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The Statesman described it as the ‘Great Calcutta Killing’. Neither the League Ministry in Bengal, nor the Governor and the Viceroy of India, took adequate steps to prevent the ‘bloody shambles to which the country’s largest city’ was reduced. Meanwhile the Viceroy was busy in trying to form the interim Government. On the Muslim Legue’s refusal to co-operate, the interim Government of 12 members, with Jawaharlal Nehru as Vice-President, took office on September 2, 1946. At this time, communal frenzy rose to fever pitch at many places, causing most dreadful outrages. The Hindus of a number of villages in the district of Noakhali and the adjoining district of Comilla (both in Bangladesh now) were subjected to atrocious tortures by the followers of the Muslim League. As a reaction against these, there were soon communal disturbances in different parts of Bihar in which the Muslims of this province suffered terribly through loss of lives and property. Jawaharala Nehru at once flew to Bihar and Dr. Rajendra Prasad also rushed there. Their efforts and influence and some vigorous steps on the part of the Congress Ministry served to put a stop to the tragic events.

By a subtle move, the Viceroy made a change in the interim Government. After his discussions with Jinnah, he told Jawaharlal Nehru that the Muslim League had agreed to join the Constituent Assembly, and five Muslim League nominees entered the interim Government on October 26, 1946. The new Government lacked team-spirit and the attitude of the Muslim league made it ‘bipartisan rather than a real coalition’.  The political situation in India was becoming more and more complicated. The London talks of the Viceroy early in December 1946, failed to effect any improvement and Jinna’s declaration that the Muslim League would not join the Constituent Assembly and that it had never agreed to do so, made matters worse . The British Government issued a statement on December 6 declaring that “should be Constitution come to be framed by a Constituent Assembly in which a large section of the Indian population has not been represented. His Majesty’s Government could not, of course, contemplate – as the Congress have stated they would not contemplate – forcing such a Constitution upon any unwilling parts of the country.”

The Congress was anxious that the constitution of free India should be framed ‘with the goodwill of all parties concerned’. The Constituent Assembly met on December 9, 1946, the elected members of the Muslim League absenting themselves from it though representatives of different provinces and communities participated in its work. The Constituent Assembly met again in the third week of January 1947, with Dr. Ranjendra Prasad as its President, when it passed Jawaharlal Nehru’s resolution on the declaration of objectives and appointed committees to draft several parts of the constitution. Meeting at karachi or January 31, 1947 the Working Committee of the Muslim League however, repudiated the proceedings and decisions of the Constituent Assembly. At this extremely tense and uncertain situation the British Prime Minister, Clement Attlee, made a momentous declaration of February 20, 1947 stating therein the intention of the British Government for transfer of power into ‘responsible India hand’ not later than June 1948. This announcement was received with enthusiasm in all circles, except in the Muslim League. It once again started ‘Direct Action’, as a result of which communal riots with arson, lootings, murders and violence broke out in the Punjab and the North-West Frontier Province.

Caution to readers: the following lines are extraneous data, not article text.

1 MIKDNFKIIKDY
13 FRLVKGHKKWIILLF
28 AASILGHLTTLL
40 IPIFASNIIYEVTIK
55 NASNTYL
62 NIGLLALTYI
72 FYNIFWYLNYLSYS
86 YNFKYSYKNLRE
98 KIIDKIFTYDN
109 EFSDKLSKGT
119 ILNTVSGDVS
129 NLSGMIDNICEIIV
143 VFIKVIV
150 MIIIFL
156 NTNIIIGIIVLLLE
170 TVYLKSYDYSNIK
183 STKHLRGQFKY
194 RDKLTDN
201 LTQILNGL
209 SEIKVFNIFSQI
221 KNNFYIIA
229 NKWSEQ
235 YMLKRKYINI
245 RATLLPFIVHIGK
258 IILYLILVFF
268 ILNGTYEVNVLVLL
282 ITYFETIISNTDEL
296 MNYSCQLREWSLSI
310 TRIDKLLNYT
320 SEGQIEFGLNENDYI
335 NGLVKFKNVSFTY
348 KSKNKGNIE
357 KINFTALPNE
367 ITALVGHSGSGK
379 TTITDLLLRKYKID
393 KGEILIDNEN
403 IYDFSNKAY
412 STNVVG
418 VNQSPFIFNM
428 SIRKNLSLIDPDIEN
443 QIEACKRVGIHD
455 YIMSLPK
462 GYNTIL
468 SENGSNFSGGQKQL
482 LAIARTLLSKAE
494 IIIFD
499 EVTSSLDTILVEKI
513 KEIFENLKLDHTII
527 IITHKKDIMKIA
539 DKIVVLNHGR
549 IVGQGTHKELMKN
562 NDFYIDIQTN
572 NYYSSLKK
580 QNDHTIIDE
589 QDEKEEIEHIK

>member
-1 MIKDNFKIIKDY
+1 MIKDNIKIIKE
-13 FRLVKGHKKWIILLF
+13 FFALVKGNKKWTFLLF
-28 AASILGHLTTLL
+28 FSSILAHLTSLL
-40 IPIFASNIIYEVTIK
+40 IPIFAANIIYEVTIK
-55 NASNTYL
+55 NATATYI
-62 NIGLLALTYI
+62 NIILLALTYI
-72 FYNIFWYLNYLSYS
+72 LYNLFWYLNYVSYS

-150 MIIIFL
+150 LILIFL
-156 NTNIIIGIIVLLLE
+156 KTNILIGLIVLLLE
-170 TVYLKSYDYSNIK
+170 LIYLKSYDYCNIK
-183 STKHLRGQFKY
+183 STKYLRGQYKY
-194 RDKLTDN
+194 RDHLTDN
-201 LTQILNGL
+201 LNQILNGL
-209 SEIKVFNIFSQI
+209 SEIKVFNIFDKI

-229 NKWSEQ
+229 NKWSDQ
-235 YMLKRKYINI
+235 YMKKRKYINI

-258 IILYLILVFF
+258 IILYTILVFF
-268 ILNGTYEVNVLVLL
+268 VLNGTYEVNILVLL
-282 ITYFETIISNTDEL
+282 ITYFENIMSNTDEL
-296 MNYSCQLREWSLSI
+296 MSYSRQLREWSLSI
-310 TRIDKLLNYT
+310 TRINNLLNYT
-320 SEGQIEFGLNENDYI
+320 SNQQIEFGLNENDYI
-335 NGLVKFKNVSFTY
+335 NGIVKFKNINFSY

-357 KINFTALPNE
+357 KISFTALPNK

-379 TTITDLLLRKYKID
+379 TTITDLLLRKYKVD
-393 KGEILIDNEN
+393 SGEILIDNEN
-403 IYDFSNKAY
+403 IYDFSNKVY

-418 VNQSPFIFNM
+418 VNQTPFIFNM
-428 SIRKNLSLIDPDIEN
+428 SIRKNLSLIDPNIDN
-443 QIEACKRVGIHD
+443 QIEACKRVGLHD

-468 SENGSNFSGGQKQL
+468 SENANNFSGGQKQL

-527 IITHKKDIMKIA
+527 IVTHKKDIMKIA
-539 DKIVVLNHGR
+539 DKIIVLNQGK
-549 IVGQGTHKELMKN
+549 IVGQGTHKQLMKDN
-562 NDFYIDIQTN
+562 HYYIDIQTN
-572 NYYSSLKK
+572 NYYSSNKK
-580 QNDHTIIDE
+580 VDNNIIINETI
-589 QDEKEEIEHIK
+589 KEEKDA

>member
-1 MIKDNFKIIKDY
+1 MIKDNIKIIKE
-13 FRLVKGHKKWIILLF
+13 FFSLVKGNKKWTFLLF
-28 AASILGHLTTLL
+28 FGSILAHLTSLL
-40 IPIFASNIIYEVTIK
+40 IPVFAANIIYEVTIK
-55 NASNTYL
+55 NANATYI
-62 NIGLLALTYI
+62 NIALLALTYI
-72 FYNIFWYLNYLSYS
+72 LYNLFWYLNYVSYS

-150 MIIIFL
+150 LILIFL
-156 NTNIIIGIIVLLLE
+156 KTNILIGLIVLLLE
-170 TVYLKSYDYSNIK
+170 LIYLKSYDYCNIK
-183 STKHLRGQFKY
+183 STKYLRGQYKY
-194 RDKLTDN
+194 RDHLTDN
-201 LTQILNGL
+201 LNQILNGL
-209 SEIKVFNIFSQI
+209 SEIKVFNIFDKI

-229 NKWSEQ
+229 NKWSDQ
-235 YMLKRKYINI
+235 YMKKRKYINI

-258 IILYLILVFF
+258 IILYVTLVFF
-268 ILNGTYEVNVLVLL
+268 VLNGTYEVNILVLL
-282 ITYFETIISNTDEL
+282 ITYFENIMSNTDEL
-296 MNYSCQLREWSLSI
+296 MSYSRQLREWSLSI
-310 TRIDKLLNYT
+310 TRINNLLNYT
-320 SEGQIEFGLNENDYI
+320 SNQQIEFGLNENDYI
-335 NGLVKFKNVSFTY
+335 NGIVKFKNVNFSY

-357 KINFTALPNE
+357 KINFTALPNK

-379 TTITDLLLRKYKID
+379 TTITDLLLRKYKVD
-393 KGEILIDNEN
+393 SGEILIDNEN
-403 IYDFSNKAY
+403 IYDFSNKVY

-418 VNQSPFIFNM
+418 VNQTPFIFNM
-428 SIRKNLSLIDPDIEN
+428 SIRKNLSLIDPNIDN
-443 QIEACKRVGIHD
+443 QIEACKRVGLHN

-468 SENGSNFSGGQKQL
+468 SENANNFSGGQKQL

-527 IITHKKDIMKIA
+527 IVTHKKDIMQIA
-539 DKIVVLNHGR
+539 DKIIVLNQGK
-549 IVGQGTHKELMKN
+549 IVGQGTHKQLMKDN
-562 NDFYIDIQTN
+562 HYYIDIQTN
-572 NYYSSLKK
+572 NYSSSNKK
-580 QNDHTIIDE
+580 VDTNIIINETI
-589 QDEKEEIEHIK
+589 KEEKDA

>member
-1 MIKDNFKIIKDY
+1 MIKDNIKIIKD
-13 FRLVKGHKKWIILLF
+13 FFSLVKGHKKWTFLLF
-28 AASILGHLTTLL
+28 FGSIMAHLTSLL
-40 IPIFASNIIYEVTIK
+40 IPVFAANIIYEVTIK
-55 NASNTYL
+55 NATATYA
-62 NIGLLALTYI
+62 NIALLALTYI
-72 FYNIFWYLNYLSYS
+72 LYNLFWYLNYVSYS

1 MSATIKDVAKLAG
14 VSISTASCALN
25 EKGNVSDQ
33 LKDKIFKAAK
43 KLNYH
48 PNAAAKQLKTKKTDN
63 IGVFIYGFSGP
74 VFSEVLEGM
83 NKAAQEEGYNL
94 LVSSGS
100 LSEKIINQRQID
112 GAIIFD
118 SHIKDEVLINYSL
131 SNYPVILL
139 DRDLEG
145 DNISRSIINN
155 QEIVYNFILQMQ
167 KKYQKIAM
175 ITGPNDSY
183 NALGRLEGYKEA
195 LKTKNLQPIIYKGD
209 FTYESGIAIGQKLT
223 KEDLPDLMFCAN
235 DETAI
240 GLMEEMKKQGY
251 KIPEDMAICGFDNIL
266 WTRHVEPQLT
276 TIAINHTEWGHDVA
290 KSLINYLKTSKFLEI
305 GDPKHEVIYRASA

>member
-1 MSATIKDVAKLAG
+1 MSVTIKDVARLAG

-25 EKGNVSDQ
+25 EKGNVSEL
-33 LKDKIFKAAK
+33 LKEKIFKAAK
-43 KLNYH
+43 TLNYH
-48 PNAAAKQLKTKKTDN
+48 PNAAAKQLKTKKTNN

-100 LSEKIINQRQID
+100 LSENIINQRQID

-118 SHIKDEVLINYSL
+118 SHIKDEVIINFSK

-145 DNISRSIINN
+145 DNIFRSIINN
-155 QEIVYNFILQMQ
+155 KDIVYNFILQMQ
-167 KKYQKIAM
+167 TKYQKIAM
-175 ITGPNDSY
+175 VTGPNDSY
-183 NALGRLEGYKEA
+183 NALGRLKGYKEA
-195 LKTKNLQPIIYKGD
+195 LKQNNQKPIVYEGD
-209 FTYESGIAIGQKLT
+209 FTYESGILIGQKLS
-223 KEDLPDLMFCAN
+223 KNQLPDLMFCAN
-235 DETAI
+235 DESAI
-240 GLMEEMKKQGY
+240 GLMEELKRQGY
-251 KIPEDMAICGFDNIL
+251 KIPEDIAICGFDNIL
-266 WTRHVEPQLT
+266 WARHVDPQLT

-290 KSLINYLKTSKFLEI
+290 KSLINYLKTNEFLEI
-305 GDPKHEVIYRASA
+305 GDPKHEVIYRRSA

The irresistible force of circumstances accelerated India’s march to a new status. Gifted with keen political sagacity and statesmanship of a high order, the new Viceroy, Lord Mountbatten who had assumed office on March 24, 1947 issued a [;am pm June 3. 1947, containing the method by which power will be transferred from British to Indian Hands.’ This plan suggested India’s partition and expressed a desire on the part of the British Government to anticipate the date and month of June 1948 for ‘transference of power’ that year on a Dominion Status basis to one or two successor authorities according to the decisions taken as a result of this announcement.

The plan of June 3, 1947. had certain obvious limitations. Its proposal regarding partition shattered the ideal of a united and free India which had to pay for her freedom. The plan was accepted by the Congress leaders due to some very practical considerations. The Muslim League also agreed to it. Two Commissions, appointed by the British Government, with Sri Cyril Radcliffe as Chairman of both, arranged the partition of the Punjab and Bengal. According to the Indian Independence Act, passed by the British Parliament in July 1947, without any dissent, two independent dominions of India and Pakistan came into existence on August 15, 1947. Lord Mountbatten continued as the Governor – General of India and Jinnah became the first Governor-General of Pakistan. The first Indian Governor-General of the India was C. Rajagopalachari who took over form Lord Mountbatten.

August 15, 1947 is indeed a memorable day in the history  of India as it marked her deliverance from alien domination by the mutual consent of the British nation and the Indian statesmen. “It fills one with a feeling of gladness”, observed Ernest Bevin a member of the British Cabinet, to live in this generation and see the fate of 400 million people handled by discussion by reason by agreement and not by gun.”

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